After some chit chat we all got down to business, filling pints to take home. I filled three pints standing in one place, from one branch, and I didn't even lift my arm above my shoulder. I believe that's what's called, "Good pickin'" on the farm. 

The cherry orchard tour and u-pick was the highlight of my week. We always hope people can find a chance to visit the farm, to see, participate, and get a feel for the place. Thanks to those of you for coming this past Sunday, and to all CSA members who continue to support the farm. If you haven't made it to the farm yet, we will create an excuse to get you here.  See you all soon. Maybe at next month's corn boil, or Open Farm Day in September.

 

 

 



Faces of the Farm: Meet Gerald!

Posted on by Teri Jenkins

Coming back from dropping off water samples in Kentville today, I knew where I'd find Gerald-- In the onion patch!  Sure enough, he was out weeding, and when I mentioned how good the section he had already weeded looked, he pointed to the section he was working on that is particularly weedy, and proclaimed "Oh my geez!".  The onions are grown through black plastic mulch, but the pathways and the holes still require weeding efforts.  Gerald has gone through the entire field once and is now working on the second round.  He says that onions are his favourite crop to grow on the farm, and he likes planting and growing them, but not weeding them!  I asked why he likes growing onions and his honest answer was "I don't really know!  I've been doing it so long, it's just what I do."

I asked Gerald if he had any nicknames, and he said when he used to work in Alberta there were too many Geralds, so they called him Jerry.  That was back 10 years ago, before he started working at TapRoot.  He told me the story about how he and his wife Louise came to work at the farm.  9 years ago, Gerald was over at his father's house and the phone rang.  It was Josh, looking for Calvin to come back to work at the farm.  Gerald asked if he could take a message, and the rest is history!  Gerald joined the farm team that July, and Louise joined him in August.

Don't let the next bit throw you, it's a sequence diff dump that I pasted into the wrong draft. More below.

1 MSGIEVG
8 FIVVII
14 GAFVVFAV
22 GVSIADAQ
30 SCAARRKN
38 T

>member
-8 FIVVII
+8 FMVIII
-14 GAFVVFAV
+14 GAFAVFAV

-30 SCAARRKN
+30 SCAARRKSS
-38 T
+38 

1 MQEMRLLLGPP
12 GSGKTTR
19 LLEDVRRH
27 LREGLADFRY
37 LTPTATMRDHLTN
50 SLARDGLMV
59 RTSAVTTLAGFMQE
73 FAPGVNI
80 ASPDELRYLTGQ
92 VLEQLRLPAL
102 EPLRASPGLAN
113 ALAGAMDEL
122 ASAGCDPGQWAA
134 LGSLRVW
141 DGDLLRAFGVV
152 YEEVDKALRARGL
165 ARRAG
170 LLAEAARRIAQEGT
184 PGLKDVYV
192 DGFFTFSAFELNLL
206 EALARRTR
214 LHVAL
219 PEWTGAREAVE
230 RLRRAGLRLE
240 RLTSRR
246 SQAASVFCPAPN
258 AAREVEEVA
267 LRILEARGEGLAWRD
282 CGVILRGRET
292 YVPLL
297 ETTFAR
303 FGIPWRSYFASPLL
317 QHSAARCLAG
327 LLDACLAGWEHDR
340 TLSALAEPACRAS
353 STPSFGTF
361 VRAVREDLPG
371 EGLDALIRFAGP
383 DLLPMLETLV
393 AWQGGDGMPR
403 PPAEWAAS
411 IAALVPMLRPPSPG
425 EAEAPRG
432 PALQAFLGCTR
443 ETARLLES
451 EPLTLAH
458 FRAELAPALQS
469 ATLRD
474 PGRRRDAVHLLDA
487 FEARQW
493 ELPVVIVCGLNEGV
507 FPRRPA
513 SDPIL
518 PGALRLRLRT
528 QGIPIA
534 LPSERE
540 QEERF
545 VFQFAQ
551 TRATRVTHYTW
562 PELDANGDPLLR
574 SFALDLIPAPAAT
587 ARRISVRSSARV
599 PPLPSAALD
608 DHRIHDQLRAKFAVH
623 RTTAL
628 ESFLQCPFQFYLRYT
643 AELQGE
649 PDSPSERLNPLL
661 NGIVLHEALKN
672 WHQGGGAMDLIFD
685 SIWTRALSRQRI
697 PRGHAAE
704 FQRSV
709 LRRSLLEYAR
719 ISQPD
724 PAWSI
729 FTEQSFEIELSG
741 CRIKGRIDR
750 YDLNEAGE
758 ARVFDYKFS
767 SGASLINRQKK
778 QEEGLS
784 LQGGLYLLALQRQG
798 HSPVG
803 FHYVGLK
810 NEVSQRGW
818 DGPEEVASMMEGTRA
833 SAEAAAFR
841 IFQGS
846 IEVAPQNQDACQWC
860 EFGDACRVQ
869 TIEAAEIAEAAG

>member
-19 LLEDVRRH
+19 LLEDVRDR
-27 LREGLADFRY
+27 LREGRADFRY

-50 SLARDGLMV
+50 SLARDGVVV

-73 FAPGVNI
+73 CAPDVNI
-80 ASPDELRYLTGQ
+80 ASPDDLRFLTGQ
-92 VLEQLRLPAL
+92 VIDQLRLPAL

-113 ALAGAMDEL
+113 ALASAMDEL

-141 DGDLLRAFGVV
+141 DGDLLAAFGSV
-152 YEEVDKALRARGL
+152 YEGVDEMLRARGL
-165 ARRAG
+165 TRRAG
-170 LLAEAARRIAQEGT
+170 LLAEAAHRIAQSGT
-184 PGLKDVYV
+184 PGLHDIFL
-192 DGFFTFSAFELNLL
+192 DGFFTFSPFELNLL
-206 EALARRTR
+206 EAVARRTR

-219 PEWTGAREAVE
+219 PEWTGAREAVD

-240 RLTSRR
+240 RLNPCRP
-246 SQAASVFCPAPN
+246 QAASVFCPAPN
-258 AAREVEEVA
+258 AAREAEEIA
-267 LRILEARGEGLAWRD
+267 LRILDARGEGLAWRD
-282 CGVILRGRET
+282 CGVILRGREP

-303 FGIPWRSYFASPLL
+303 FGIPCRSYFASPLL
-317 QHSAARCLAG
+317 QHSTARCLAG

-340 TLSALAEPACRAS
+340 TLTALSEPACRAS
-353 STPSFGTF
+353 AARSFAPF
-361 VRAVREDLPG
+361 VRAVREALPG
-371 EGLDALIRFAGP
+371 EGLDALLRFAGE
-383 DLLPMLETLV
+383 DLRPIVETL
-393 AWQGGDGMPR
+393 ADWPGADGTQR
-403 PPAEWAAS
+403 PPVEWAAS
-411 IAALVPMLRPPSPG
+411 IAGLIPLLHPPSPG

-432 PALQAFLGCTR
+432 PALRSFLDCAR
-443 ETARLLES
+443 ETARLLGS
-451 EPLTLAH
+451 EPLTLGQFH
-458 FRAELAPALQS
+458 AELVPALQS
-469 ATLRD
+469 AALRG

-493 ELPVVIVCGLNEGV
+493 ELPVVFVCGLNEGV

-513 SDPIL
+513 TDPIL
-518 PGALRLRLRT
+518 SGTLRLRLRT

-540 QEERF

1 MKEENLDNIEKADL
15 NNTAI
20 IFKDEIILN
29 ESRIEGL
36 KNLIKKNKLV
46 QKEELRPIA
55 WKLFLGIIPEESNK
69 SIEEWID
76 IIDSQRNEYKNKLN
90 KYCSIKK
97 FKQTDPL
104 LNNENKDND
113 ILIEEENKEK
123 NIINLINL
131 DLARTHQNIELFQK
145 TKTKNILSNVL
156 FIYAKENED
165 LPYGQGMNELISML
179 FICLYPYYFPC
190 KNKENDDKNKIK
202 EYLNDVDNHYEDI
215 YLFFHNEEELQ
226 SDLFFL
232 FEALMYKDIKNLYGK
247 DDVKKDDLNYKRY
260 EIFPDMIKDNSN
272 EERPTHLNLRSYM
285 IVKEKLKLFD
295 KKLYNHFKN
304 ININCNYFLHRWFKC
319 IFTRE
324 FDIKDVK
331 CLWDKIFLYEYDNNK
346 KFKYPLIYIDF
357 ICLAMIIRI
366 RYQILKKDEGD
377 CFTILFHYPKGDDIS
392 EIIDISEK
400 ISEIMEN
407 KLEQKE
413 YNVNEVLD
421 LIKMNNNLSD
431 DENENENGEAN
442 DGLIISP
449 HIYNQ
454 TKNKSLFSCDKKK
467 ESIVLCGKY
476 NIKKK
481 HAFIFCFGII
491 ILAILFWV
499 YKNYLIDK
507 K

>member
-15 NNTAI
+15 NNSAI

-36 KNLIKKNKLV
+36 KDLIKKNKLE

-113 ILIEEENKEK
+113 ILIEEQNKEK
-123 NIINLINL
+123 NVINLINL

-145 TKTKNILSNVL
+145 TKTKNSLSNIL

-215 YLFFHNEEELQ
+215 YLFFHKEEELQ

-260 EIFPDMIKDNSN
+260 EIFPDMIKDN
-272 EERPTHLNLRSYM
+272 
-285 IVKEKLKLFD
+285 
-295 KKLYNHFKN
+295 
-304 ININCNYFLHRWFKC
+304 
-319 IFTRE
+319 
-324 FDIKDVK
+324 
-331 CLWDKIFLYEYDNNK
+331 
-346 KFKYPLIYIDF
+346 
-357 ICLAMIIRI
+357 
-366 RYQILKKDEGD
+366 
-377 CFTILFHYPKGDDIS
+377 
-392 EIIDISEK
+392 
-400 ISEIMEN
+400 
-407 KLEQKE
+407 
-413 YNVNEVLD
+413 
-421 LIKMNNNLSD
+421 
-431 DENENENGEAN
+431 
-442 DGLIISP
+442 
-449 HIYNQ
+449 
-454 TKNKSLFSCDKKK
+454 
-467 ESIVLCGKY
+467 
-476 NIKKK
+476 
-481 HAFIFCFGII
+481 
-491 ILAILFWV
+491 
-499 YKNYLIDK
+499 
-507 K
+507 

Give Gerald a field ripe beefsteak tomato in August with some salt, and he's happy: It's his favourite crop to eat.  When back home in Grand Bank, Newfoundland, Gerald also likes to go out in the country on his ATV in the winter and go ice-fishing, and he mentioned that he and Louise are going to fit in some camping when they return this October. 

Thanks to Gerald for showing me the onion patch this morning and telling me more about himself!

 



Faces of the Farm: Meet Jem!

Posted on by Teri Jenkins

Jem spends Tuesday mornings at Canard loading the shares for the city deliveries.  I caught up with him cleaning out the van and getting ready to drive over and pick up the fruit shares from Noggins Corner. 

Jem's real name is John, but as we already have a Jon on the farm, and it's such a fitting nickname (he's a true gem!), we couldn't imagine Jem by any other name!  Jem has worked at the farm for just over 4 years, and has only lived in Canada for about 4 and a half years.  He moved here with his new wife Karen who came from Port Williams to work in Ireland for a year, and they met and fell in love.  He is originally from Holywood County Down, Northern Ireland-- and mentioned that he played on the same golf course as Rory McIlroy.  At the farm, Jem helps to prepare share boxes, loads the van, and delivers to the city one day per week.  He says his favourite part of the job is doing deliveries, especially when there's a chance to chat with members.

Jem has had a pretty easy adjustment to living in Canada, though he says he's had to replace a few European vegetable names with the Canadian version.  Courgettes and Aubergines, to name a couple (Zucchini and Eggplant).  He mentioned his favourite crop that we grow is basil, and we chuckled over our different pronunciations-- My hard Manitoba "A" says "BAY-SIL", but Jem says the also popular and correct "BAA-SIL".

Jem and his wife Karen love to travel, and are just about to jet off for a three-week trip to Ireland, France, and Germany to visit friends and family.  When around home, Jem says he is so glad to live near Wolfville where there is loads of live music and entertainment, places to dine, and good films.  He also loves living near a tidal river.  When he first arrived he thought the sights around Karen's home were crazy, and would often sit on the dyke watching the tides come in and out.  Jem also likes to work outside in the garden, where he has a good view of the Cornwallis River.

We are glad to have Jem to regale our farm team with stories from the sixties and Ireland, and all the places he's traveled, with a calm demeanor and a hearty chuckle!